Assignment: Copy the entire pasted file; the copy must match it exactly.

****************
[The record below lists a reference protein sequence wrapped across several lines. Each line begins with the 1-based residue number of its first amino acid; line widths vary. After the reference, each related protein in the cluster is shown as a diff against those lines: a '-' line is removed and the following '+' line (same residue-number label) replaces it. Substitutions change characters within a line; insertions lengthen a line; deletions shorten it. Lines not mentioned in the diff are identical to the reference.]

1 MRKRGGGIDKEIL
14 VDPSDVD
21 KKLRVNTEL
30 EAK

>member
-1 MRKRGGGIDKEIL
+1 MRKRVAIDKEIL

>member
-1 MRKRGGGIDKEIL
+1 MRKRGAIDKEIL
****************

[The record below lists a reference protein sequence wrapped across several lines. Each line begins with the 1-based residue number of its first amino acid; line widths vary. After the reference, each related protein in the cluster is shown as a diff against those lines: a '-' line is removed and the following '+' line (same residue-number label) replaces it. Substitutions change characters within a line; insertions lengthen a line; deletions shorten it. Lines not mentioned in the diff are identical to the reference.]

1 MRKRGGGIDKEIL
14 VDPSDVD
21 KKLRVNTEL
30 EAK

>member
-1 MRKRGGGIDKEIL
+1 MRKRVAIDKEIL

>member
-1 MRKRGGGIDKEIL
+1 MRKRGAIDKEIL